Sorry I Didn’t Hear You.” The Ethics of Voice Computing and AI in High Risk Mental Health Populations

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Christopher Villongco & Fazal Khan

Tag(s): Journal article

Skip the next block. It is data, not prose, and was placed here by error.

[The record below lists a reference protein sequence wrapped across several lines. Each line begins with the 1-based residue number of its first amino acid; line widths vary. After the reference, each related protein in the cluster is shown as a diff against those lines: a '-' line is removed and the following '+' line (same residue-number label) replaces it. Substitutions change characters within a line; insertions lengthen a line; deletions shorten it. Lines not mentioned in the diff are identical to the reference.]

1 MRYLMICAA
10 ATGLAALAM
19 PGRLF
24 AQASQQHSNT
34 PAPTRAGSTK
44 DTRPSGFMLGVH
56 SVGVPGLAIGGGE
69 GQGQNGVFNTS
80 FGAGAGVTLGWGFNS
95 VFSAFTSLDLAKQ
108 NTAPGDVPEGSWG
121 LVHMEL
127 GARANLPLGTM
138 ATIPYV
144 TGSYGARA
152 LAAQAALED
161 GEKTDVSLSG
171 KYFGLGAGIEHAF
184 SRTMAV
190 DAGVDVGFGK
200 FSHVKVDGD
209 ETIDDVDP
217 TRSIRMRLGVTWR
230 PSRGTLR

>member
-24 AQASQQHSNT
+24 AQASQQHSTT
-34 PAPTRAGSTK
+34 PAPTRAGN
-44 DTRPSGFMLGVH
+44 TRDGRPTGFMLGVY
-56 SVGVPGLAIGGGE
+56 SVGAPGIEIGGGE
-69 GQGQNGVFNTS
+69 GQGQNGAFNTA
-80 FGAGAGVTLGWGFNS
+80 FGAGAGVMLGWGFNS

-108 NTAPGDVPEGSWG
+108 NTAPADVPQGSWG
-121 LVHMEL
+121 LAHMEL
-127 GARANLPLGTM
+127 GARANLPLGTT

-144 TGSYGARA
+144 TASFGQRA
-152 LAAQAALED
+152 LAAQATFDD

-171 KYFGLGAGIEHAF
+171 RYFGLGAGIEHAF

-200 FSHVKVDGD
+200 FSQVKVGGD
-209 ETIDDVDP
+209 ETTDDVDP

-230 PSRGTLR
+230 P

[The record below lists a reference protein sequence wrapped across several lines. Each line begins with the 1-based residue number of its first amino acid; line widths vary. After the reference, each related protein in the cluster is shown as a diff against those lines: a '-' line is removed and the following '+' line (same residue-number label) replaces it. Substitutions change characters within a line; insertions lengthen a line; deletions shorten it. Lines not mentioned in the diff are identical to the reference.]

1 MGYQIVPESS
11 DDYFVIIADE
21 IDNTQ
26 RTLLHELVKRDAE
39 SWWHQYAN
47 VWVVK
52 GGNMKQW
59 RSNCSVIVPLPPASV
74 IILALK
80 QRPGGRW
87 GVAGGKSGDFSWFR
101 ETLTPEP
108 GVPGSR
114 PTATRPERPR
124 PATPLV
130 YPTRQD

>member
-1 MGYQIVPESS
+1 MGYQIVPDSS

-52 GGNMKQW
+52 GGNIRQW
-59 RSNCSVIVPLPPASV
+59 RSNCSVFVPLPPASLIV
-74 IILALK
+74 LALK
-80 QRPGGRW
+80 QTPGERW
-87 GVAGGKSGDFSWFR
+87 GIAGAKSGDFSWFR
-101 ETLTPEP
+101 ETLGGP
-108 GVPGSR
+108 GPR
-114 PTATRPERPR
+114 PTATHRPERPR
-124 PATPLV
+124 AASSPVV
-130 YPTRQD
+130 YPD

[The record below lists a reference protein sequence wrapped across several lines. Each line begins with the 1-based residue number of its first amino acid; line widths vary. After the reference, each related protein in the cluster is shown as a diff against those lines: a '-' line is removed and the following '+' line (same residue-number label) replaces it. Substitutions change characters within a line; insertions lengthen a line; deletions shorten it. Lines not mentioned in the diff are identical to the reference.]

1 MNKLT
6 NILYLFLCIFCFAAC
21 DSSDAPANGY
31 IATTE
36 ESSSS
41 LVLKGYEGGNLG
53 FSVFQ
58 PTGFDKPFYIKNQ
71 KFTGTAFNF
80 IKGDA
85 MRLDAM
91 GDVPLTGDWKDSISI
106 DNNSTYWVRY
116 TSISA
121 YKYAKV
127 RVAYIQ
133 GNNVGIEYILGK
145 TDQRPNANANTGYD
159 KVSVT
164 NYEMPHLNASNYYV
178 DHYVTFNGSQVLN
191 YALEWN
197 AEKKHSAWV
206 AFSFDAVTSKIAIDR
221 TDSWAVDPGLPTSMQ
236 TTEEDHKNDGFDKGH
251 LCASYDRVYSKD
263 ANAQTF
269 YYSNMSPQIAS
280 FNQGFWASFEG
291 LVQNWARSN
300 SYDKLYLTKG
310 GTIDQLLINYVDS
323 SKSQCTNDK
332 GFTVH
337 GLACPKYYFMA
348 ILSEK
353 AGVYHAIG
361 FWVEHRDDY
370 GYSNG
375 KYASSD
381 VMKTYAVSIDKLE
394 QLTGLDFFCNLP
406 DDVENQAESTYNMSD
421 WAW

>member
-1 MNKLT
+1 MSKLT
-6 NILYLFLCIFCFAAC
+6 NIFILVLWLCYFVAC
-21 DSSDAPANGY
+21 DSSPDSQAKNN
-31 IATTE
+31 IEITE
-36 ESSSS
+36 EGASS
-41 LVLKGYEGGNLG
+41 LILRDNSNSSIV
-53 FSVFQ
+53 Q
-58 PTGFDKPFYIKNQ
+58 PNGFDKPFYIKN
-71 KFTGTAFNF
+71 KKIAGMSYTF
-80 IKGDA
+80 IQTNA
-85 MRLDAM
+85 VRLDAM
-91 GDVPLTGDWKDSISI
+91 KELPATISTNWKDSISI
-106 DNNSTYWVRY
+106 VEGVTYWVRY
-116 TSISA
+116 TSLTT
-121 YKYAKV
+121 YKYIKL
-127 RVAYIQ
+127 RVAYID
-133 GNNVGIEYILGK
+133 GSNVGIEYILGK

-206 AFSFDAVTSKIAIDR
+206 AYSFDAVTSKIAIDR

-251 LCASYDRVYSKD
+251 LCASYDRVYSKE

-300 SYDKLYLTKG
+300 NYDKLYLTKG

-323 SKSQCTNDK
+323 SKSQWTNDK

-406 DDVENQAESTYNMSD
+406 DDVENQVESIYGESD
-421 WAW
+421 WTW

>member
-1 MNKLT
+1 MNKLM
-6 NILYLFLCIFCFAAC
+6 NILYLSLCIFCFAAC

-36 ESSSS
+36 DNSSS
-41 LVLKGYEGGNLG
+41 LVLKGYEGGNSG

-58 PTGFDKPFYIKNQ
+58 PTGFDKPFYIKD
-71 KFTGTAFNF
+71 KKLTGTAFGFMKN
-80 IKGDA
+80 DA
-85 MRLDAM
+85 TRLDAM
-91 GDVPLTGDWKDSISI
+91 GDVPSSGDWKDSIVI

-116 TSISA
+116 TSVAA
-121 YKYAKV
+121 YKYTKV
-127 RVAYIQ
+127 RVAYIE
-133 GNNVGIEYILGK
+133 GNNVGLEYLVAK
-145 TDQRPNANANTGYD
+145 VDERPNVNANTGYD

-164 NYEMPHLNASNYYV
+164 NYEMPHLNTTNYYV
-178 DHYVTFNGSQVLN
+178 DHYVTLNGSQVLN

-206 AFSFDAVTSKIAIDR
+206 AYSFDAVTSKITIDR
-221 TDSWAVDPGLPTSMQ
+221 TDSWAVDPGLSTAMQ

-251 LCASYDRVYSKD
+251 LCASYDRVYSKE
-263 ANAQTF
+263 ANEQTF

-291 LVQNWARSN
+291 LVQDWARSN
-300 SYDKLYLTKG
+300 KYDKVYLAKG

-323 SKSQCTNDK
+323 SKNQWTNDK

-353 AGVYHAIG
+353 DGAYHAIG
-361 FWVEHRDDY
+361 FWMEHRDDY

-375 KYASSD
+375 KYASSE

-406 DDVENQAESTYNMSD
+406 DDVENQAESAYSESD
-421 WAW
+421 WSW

This article examines the ethical and policy implications of using voice computing and artificial intelligence to screen for mental health conditions in low income and minority populations. Mental health is unequally distributed among these groups, which is further exacerbated by increased barriers to psychiatric care. Advancements in voice computing and artificial intelligence promise increased screening and more sensitive diagnostic assessments. Machine learning algorithms have the capacity to identify vocal features that can screen those with depression. However, in order to screen for mental health pathology, computer algorithms must first be able to account for the fundamental differences in vocal characteristics between low income minorities and those who are not. While researchers have envisioned this technology as a beneficent tool, this technology could be repurposed to scale up discrimination or exploitation. Studies on the use of big data and predictive analytics demonstrate that low income minority populations already face significant discrimination. This article urges researchers developing AI tools for vulnerable populations to consider the full ethical, legal, and social impact of their work. Without a national, coherent framework of legal regulations and ethical guidelines to protect vulnerable populations, it will be difficult to limit AI applications to solely beneficial uses. Without such protections, vulnerable populations will rightfully be wary of participating in such studies which also will negatively impact the robustness of such tools. Thus, for research involving AI tools like voice computing, it is in the research community’s interest to demand more guidance and regulatory oversight from the federal government.

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